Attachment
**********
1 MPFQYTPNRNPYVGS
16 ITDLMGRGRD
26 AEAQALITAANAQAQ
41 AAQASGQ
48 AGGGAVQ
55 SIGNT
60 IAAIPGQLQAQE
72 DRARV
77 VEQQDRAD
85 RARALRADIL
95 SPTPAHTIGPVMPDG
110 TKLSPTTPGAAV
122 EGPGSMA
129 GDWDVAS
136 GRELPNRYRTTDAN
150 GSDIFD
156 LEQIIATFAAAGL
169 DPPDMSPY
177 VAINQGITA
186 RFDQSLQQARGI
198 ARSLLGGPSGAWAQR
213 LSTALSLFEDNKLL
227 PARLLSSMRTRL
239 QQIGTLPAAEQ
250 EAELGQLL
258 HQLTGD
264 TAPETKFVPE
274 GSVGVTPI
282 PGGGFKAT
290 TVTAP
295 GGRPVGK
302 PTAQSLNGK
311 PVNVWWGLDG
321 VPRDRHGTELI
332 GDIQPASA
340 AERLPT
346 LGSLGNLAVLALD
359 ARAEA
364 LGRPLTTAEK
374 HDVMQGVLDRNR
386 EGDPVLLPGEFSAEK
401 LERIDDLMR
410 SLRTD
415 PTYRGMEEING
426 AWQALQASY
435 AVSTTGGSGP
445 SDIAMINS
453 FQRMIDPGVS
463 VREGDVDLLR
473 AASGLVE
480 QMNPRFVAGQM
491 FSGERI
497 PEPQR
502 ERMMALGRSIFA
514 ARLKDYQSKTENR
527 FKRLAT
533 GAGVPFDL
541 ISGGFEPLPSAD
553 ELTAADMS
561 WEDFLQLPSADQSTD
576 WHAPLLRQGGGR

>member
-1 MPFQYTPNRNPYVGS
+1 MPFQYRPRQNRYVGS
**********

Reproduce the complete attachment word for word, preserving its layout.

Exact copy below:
1 MPFQYTPNRNPYVGS
16 ITDLMGRGRD
26 AEAQALITAANAQAQ
41 AAQASGQ
48 AGGGAVQ
55 SIGNT
60 IAAIPGQLQAQE
72 DRARV
77 VEQQDRAD
85 RARALRADIL
95 SPTPAHTIGPVMPDG
110 TKLSPTTPGAAV
122 EGPGSMA
129 GDWDVAS
136 GRELPNRYRTTDAN
150 GSDIFD
156 LEQIIATFAAAGL
169 DPPDMSPY
177 VAINQGITA
186 RFDQSLQQARGI
198 ARSLLGGPSGAWAQR
213 LSTALSLFEDNKLL
227 PARLLSSMRTRL
239 QQIGTLPAAEQ
250 EAELGQLL
258 HQLTGD
264 TAPETKFVPE
274 GSVGVTPI
282 PGGGFKAT
290 TVTAP
295 GGRPVGK
302 PTAQSLNGK
311 PVNVWWGLDG
321 VPRDRHGTELI
332 GDIQPASA
340 AERLPT
346 LGSLGNLAVLALD
359 ARAEA
364 LGRPLTTAEK
374 HDVMQGVLDRNR
386 EGDPVLLPGEFSAEK
401 LERIDDLMR
410 SLRTD
415 PTYRGMEEING
426 AWQALQASY
435 AVSTTGGSGP
445 SDIAMINS
453 FQRMIDPGVS
463 VREGDVDLLR
473 AASGLVE
480 QMNPRFVAGQM
491 FSGERI
497 PEPQR
502 ERMMALGRSIFA
514 ARLKDYQSKTENR
527 FKRLAT
533 GAGVPFDL
541 ISGGFEPLPSAD
553 ELTAADMS
561 WEDFLQLPSADQSTD
576 WHAPLLRQGGGR

>member
-1 MPFQYTPNRNPYVGS
+1 MPFQYRPRQNRYVGS